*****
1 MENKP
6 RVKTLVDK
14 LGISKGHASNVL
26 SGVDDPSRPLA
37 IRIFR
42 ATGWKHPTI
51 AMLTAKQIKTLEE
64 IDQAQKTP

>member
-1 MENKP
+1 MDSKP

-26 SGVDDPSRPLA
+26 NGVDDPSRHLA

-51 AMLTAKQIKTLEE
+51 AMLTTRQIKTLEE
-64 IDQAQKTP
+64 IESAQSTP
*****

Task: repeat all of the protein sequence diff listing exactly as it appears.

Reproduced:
1 MENKP
6 RVKTLVDK
14 LGISKGHASNVL
26 SGVDDPSRPLA
37 IRIFR
42 ATGWKHPTI
51 AMLTAKQIKTLEE
64 IDQAQKTP

>member
-1 MENKP
+1 MDSKP

-26 SGVDDPSRPLA
+26 NGVDDPSRHLA

-51 AMLTAKQIKTLEE
+51 AMLTTRQIKTLEE
-64 IDQAQKTP
+64 IESAQSTP